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University of Pau and Pays de l’Adour (UPPA)
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  • > When the human dimension gets involved in bedrock engineering studies…for example the “Dissolved CO2 Pilot” project

When the human dimension gets involved in bedrock engineering studies…for example the “Dissolved CO2 Pilot” project

“Pierre-Olivier Garcia, you are a geographer, post-doctoral researcher at the Passages laboratory. Could you please present the ‘Dissolved CO2 Pilot’ project?”

"It’s an industrial research programme aiming to develop the concept of Dissolved CO2, whose technical and economic feasibility was validated during a previous project co-financed by the French National Research Agency (NRA). This new approach could enable us to move towards industries and regions that contribute to reducing climate change by storing CO2. The programme started last June and will finish at the end of 2017. It is financed by the Géodénergie scientific research group, which brings together the BRGM (Office of Geological and Mining Research), university researchers and industrialists. For the Pau project team and the social science aspect at the Passages research unit, the scientific director is Xavier Arnauld de Sartre. The objective of ‘Dissolved CO2 Pilot’ is to prepare the ground to carry out a future industrial pilot demonstration project. For the moment, we are still looking for an industrialist who is ready to commit himself and invest in this technology."

“What is dissolved CO2 technology?”

"It consists of taking the CO2 emitted by an industrial site and injecting and storing it locally underground with simultaneous recovery of geothermal energy. This energy can be directly used in the factory or fed into a district heating network.

On the one hand, hot water is taken from a deep saline aquifer in order to produce energy. After this operation, the cooled water is then reinjected with a proportion of CO2 that would ‘normally’ have been emitted into the atmosphere. It’s a little technical, but in this case the injection of the CO2 is carried out by dissolving it in water and not in a gaseous form, unlike the classical approach to CO2 storage. In particular this should enable a significant reduction in the risks of gaseous CO2 leaking towards the surface.

‘Dissolved CO2’ is a storage option aimed at small industrial emitters (fewer than 150,000 t CO2/year). Its creators envisage it being implemented in a decentralised fashion throughout the country. It’s not only the big companies that can contribute to climate change."

“It seems to be a very technical subject. What is the role of social sciences in this project?”

"Historically, underground engineering projects were the domain of industrialists, scientists and public policies. But today, questions and challenges are inevitable. Whether intentionally or otherwise, the general public gets involved in a quasi-structural fashion in this type of project. And that’s a good thing!

Our role is to collect and analyse what all the parties say. From this material, the fruit of long and painstaking field work with all those involved – public, private, associations, inhabitants, experts of all sorts, technicians and elected members – we seek to understand where the sticking points are but also the points where opinions converge."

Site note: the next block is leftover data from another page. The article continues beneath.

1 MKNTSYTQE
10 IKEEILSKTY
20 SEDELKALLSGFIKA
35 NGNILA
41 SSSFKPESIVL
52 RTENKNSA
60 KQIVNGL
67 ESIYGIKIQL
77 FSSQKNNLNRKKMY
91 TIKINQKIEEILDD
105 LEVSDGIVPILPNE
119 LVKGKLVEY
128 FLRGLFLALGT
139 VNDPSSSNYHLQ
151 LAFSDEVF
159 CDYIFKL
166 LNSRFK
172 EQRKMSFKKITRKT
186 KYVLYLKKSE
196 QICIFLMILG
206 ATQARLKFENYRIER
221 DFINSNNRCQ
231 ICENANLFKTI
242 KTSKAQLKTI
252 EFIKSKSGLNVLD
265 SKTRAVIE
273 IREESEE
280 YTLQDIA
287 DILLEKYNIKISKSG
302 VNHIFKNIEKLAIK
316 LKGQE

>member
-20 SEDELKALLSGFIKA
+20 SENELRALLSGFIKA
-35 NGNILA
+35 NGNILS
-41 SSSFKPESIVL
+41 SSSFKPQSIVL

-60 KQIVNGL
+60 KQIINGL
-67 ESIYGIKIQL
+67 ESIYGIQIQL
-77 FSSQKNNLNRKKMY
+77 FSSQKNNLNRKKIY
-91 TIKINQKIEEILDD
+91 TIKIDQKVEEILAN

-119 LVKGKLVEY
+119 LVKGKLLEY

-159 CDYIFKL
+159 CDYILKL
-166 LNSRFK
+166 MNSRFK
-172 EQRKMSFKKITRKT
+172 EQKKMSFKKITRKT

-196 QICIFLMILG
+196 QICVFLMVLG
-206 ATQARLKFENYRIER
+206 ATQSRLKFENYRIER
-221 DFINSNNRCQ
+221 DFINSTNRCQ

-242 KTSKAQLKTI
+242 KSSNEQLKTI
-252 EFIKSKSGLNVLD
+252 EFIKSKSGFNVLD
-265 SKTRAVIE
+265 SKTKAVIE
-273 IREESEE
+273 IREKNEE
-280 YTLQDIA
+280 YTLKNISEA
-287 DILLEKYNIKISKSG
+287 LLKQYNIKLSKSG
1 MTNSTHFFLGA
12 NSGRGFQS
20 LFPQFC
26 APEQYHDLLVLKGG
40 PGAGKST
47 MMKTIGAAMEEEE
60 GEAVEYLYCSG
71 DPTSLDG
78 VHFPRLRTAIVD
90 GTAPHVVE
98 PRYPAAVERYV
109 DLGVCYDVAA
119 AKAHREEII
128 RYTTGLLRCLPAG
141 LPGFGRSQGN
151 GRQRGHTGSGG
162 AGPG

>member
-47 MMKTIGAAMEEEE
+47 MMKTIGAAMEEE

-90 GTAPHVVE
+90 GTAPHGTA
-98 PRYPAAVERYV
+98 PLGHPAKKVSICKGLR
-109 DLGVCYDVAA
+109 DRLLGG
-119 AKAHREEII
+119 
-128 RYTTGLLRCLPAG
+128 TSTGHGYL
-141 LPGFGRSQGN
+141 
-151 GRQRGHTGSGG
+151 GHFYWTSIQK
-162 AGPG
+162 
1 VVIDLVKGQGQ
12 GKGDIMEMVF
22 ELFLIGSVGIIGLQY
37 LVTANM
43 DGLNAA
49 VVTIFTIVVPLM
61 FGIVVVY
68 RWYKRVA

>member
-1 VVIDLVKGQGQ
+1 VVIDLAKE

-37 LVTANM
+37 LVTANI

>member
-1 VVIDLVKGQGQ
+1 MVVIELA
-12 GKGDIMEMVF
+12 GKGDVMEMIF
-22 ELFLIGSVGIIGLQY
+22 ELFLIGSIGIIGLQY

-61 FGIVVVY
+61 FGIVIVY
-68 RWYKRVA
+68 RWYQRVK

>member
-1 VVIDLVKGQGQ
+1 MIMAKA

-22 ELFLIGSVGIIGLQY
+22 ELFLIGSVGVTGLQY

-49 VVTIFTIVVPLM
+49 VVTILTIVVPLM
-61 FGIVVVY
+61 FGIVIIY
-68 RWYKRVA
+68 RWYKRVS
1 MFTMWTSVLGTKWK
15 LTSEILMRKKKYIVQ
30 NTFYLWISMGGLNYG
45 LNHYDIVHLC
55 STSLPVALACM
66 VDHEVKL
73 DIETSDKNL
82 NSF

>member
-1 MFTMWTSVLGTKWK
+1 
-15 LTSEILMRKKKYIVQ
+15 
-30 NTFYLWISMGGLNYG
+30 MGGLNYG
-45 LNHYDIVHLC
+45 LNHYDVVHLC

“Could you tell us more about these sticking points and convergences?”

"We generally focus our attention on themes that are heavily interlocked, both with each other but also depending on the spatial level of the analysis. Between the local and the global, the articulations are complex and may have unpredictable, negative impacts.

Among others I could mention questions of knowledge production and the definition of expertise, but also popularisation and sharing of this knowledge with non-scientific elected members, technicians and citizens. These elements form the basis of dialogue. Questions relating to health and environmental risks are also at the heart of our work. On this point a lot of thinking remains to be done about how to include the concept of uncertainty into decision-making (particularly the evaluation and prediction of risk). We also pay a lot of attention to anything that touches on different visions of territory, present and future.

These elements should contribute – when the systems exist – to the implementation of solid governance, well-embedded in localities’ social and economic fabric."

“Yes, but ‘Dissolved CO2 Pilot’ is still a project without an industrial site. What can you do in that case?’

"It’s true that, while we are waiting for an agreement with an industrialist, we don’t have a concrete case to analyse, so no reaction from society…so for the moment we are basing our study and the analysis of particular cases on areas where underground industrial waste storage poses a problem. Obviously, there are numerous cases, but we have chosen three fields where the question has arisen – from different angles – of how underground engineering projects fit into a given region: the experimental storage of CO2 at the Chapelle-de-Rousse site near Jurançon, the protests about the Bure nuclear waste storage project and the mobilisation against a deep geothermal project near Strasbourg."


Contact: Xavier Arnauld de Sartre, xavier.arnauld @ univ-pau.fr